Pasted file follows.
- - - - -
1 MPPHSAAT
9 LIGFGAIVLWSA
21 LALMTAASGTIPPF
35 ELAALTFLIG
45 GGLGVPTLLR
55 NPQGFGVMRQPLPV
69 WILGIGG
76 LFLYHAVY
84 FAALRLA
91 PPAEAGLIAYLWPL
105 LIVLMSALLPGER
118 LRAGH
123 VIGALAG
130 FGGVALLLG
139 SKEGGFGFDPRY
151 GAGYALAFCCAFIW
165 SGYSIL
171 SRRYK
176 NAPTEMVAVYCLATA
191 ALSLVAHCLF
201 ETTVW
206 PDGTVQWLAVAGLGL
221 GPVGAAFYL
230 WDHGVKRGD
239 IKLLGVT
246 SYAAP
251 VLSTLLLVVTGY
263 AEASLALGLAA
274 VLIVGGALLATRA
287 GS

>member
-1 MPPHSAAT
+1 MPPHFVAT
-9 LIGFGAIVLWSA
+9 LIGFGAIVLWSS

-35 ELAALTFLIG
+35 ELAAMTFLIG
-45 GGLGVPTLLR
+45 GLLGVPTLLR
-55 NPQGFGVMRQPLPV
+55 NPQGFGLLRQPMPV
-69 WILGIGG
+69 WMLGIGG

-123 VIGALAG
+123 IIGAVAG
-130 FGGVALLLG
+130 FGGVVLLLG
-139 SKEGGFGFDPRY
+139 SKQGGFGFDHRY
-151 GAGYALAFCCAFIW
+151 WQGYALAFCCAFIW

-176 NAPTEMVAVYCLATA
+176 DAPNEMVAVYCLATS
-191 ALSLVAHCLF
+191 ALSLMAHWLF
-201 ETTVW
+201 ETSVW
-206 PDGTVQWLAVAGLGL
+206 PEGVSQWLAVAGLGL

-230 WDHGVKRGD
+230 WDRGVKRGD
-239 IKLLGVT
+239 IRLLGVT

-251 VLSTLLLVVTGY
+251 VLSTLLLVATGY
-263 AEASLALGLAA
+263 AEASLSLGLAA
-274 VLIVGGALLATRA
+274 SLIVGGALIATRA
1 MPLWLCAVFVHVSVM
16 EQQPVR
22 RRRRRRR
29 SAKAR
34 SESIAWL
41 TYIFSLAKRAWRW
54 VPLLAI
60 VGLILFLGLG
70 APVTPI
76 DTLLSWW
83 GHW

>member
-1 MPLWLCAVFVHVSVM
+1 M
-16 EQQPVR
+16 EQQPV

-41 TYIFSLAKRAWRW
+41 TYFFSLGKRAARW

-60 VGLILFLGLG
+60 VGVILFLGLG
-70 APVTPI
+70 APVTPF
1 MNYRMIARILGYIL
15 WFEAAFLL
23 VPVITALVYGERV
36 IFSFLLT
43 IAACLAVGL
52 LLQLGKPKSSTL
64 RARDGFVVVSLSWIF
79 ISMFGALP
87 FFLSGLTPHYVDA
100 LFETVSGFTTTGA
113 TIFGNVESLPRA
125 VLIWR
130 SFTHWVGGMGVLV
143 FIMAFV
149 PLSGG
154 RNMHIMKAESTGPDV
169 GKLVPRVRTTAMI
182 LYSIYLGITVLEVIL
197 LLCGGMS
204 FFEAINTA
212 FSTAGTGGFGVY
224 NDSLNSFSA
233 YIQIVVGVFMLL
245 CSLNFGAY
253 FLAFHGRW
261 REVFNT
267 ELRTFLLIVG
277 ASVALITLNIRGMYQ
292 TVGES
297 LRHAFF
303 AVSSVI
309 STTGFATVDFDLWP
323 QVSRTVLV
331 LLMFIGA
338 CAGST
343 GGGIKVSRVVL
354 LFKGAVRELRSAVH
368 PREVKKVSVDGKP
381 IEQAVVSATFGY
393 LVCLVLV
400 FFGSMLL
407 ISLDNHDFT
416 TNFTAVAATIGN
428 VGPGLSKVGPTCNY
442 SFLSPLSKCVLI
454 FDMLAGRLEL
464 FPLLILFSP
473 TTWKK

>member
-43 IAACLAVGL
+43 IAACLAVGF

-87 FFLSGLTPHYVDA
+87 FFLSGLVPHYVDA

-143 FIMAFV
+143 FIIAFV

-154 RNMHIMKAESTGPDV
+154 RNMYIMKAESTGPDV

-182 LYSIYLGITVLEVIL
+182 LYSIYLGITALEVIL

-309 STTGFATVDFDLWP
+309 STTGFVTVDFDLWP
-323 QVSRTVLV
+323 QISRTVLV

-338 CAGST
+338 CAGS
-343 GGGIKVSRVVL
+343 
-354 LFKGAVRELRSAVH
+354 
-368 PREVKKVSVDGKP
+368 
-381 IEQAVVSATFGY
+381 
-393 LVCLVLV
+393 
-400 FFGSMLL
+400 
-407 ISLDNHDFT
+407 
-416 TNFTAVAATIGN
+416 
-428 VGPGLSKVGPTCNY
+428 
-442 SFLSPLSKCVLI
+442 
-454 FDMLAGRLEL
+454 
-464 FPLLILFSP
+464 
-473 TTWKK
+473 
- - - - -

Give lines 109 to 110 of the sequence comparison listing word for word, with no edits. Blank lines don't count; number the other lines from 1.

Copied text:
182 LYSIYLGITVLEVIL
197 LLCGGMS